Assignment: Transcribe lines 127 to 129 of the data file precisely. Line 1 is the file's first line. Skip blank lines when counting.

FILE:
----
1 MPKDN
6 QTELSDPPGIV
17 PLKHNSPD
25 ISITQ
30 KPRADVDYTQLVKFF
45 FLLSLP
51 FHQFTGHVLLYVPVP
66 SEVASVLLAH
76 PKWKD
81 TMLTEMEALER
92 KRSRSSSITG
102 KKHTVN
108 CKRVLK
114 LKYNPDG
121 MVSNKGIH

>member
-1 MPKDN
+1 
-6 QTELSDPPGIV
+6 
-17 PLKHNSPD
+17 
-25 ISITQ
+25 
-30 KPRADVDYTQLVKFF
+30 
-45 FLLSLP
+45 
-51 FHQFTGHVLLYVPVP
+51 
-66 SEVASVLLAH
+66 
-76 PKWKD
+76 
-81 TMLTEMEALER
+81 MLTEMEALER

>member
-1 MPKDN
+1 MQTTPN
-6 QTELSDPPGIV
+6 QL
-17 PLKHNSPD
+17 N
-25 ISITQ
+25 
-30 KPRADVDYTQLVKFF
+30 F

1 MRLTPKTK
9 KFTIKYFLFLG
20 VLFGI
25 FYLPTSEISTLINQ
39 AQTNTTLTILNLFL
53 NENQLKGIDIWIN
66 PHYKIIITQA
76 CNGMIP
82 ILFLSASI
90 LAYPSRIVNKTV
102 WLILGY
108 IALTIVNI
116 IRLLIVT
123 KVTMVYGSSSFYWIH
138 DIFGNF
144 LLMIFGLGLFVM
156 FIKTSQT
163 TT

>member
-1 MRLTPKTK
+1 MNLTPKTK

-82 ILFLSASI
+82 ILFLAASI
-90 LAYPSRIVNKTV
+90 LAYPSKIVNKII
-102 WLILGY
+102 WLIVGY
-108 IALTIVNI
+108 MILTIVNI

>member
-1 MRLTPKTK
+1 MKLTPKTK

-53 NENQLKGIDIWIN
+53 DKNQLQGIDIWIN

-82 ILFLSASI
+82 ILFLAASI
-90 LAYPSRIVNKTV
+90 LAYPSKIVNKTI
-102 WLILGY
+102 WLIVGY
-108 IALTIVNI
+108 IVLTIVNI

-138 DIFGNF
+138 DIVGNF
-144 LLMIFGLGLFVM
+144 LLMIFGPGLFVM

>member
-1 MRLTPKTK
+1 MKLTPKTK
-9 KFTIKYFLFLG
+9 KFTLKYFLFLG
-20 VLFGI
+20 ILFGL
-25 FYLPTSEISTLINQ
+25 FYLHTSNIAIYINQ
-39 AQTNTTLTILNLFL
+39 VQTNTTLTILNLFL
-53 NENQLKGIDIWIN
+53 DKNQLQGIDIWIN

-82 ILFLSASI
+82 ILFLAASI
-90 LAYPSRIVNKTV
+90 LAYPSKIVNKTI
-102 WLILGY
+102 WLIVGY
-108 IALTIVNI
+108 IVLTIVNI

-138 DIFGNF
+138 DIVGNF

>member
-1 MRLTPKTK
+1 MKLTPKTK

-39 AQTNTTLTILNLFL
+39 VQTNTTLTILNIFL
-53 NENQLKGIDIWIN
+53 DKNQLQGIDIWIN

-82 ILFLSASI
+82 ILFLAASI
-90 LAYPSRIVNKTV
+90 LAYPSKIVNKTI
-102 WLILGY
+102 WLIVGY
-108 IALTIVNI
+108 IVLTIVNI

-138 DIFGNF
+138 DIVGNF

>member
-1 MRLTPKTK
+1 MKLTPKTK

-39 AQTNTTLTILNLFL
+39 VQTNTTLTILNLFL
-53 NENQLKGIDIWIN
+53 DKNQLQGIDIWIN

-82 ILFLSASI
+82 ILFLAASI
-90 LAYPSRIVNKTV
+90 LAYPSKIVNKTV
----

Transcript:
+90 LAYPSKIVNKTI
-102 WLILGY
+102 WLIVGY